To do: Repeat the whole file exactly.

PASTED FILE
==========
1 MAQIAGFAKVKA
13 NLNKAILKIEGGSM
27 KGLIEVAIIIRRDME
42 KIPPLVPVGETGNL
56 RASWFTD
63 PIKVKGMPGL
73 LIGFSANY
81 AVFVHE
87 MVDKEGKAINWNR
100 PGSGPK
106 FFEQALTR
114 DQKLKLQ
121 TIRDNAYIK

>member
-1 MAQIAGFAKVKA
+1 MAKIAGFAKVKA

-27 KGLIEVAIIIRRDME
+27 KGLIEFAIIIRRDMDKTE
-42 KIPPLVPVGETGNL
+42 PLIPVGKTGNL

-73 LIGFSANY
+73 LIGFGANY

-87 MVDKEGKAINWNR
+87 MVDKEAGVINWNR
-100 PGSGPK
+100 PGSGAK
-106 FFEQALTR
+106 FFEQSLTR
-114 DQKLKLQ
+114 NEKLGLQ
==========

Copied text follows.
1 MAQIAGFAKVKA
13 NLNKAILKIEGGSM
27 KGLIEVAIIIRRDME
42 KIPPLVPVGETGNL
56 RASWFTD
63 PIKVKGMPGL
73 LIGFSANY
81 AVFVHE
87 MVDKEGKAINWNR
100 PGSGPK
106 FFEQALTR
114 DQKLKLQ
121 TIRDNAYIK

>member
-1 MAQIAGFAKVKA
+1 MAKIAGFAKVKA

-27 KGLIEVAIIIRRDME
+27 KGLIEFAIIIRRDMDKTE
-42 KIPPLVPVGETGNL
+42 PLIPVGKTGNL

-73 LIGFSANY
+73 LIGFGANY

-87 MVDKEGKAINWNR
+87 MVDKEAGVINWNR
-100 PGSGPK
+100 PGSGAK
-106 FFEQALTR
+106 FFEQSLTR
-114 DQKLKLQ
+114 NEKLGLQ